The Forecast for this week is “dire.”
Investors have been sold a bill of goods by most analysts and the media, and worse, by their brokers and financial advisors.
The Capital Wave Forecast’s been warning subscribers that “this time is different,” and rallies, especially big jumps like we saw on Friday, are nothing but “dead cat bounces.”
Futures this morning were “down limit,” meaning they were down more than 5%, and stopped trading.
When exchanges opened at 9:30, they hit their first circuit breaker, which is a tumble of 7%, in a minute.
Think about that. The S&P 500 fell more than 7%, it fell more than 9%, in seconds after markets opened, and it’s because there were no bids, or very few bids (bids are prices buyers are willing to pay, at lower levels) and tons of offers, meaning sellers flooding exchanges with market orders, which pushes stocks down to wherever those few bids are. Since there were no bids, or only a few at much lower levels than where stocks closed, the drop was literally “indeterminable.”
Think flash crash, only it could be a series of flash crashes we might have to endure in the weeks, maybe months ahead.
I hope that’s not what happens, but, based on the internal mechanics, meaning how exchanges actually process orders, how orders come and go, and the net effect of years of mechanical changes, there are almost no “standing orders.” Standing orders are bids (important because bids represent levels where investors are willing to buy and stem falling prices). No waiting bids means falling prices.
Exchanges halt trading for 15 minutes, then they open again. The next circuit breaker is 13% down, if, when, we get there, exchanges halt trading for another 15 minutes.
If stocks drop 20%, exchanges stop trading for the rest of the day.
What’s bad, obviously all predicated on the economy in the U.S. slowing and probably coming to a stop, a la China, which closed down cities and quarantined more than 46 million people (probably a lot more), like Italy and Spain, and elsewhere, is that no one knows when this will end, no one knows how bad the virus’ impact is going to be on humans and markets.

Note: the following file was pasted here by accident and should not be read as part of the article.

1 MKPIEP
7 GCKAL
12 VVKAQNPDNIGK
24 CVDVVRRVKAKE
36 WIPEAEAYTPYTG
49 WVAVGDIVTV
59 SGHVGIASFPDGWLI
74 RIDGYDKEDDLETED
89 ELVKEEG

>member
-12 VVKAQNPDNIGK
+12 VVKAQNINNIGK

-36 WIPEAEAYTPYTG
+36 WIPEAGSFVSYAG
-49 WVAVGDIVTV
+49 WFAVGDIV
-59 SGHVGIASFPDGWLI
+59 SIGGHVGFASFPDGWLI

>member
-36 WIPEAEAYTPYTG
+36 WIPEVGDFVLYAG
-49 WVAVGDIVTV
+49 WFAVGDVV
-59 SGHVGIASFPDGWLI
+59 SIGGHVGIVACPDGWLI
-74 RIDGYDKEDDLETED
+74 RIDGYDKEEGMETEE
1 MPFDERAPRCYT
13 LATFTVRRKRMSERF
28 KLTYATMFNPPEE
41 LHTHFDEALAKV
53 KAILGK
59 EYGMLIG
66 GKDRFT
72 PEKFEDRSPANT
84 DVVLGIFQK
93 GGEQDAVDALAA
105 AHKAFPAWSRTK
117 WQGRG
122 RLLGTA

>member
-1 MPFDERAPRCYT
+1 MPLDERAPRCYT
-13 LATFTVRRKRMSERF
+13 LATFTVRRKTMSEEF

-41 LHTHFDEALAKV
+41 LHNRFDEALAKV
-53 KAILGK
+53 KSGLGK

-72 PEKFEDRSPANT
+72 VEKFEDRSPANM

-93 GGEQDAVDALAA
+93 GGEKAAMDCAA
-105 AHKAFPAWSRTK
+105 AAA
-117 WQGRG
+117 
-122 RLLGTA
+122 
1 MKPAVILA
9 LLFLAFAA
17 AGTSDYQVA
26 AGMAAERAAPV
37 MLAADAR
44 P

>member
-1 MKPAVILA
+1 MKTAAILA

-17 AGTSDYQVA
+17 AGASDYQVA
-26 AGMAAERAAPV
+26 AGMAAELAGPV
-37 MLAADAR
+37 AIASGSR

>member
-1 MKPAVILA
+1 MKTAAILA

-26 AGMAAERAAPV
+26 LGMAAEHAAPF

Last week was frightening.
Everything bad that could happen in markets, essentially happened.
While it looked bad on the surface, with equity markets down about 10% on the week even after Friday’s almost 10% dead cat bounce, underneath, things were worse.
Bonds were all over the place, dangerously so.
They traded as if they were penny stocks. They jumped then collapsed. Yields on Treasuries went down then exploded higher, that’s crazy. The 30-year Treasury bond’s yield went from below 1% to 1.79%, seriously, that’s insane. The yield fell back down to end the week at 1.35%. It would take an entire article to explain how actually insane that is, how devastating that is for bond traders, for institutional investors. Crazy.
High-yield bonds collapsed. They’re not done going down, by a long shot.
Gold collapsed. Why? Because instead of being a safe-haven, gold assets got sold by investors because they had to sell to meet margin calls, and gold was just another “asset” that had to be sold. As its price fell, more investors who thought it would hold up, sold.
Bitcoin, and the other silly cryptocurrencies that are nothing but speculative vehicles, got hit too. That’s proof that these cryptocurrencies are nothing more than toys at this point in their short lives.
Oil collapsed. And it’s not done tanking. What’s scary there is how governments are affected, entire countries, regions, not just companies.
The biggest hit to markets, and that means all of them, equities, bonds, commodities, was selling by massive risk-parity funds.
Risk parity is a portfolio management system, usually a computer programmed system, that weights portfolio assets by their volatility, by how risky they are based on their volatility. Portfolios are stuffed with less risky investments, where less risky also means less volatile, where volatility actually means the possibility of greater loss and the possibility of greater profit, because volatility goes in both directions.
Since risk parity portfolios are designed to be less risky, in order to make better returns they leverage up their holdings of less risky assets with borrowed money, a lot of borrowed money. By leveraging their portfolios, managers reap better returns.
But, when volatility explodes, across all asset classes, as it has been, as it did especially last week, risk parity funds automatically start “rebalancing” and sell assets whose volatility is increasing. If everything’s volatility is increasing, these giant fund managers are selling all kinds of assets. And they’re not done.
Their selling knocked down prices, caused margin calls, and ignited a negative feedback loop that’s far from over.
The real reason the Fed lowered the fed funds rates again, this time to zero, is big, leveraged funds are in trouble. Banks that lent to them are in trouble.
There’s trouble everywhere.
This is NOT the time to start buying.
That time will come. But probably not for a couple of weeks or more likely, months.